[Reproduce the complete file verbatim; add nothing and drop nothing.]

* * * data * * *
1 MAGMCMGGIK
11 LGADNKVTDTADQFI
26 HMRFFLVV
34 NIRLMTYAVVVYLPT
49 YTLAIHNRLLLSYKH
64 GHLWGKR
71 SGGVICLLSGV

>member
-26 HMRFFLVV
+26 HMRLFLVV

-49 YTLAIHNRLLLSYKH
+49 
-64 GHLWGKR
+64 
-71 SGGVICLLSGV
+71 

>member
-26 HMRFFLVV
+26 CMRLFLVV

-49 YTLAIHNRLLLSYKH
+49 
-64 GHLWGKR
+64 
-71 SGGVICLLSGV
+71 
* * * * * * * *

1 MAGMCMGGIK
11 LGADNKVTDTADQFI
26 HMRFFLVV
34 NIRLMTYAVVVYLPT
49 YTLAIHNRLLLSYKH
64 GHLWGKR
71 SGGVICLLSGV

>member
-26 HMRFFLVV
+26 HMRLFLVV

-49 YTLAIHNRLLLSYKH
+49 
-64 GHLWGKR
+64 
-71 SGGVICLLSGV
+71 

>member
-26 HMRFFLVV
+26 CMRLFLVV

-49 YTLAIHNRLLLSYKH
+49 
-64 GHLWGKR
+64 
-71 SGGVICLLSGV
+71 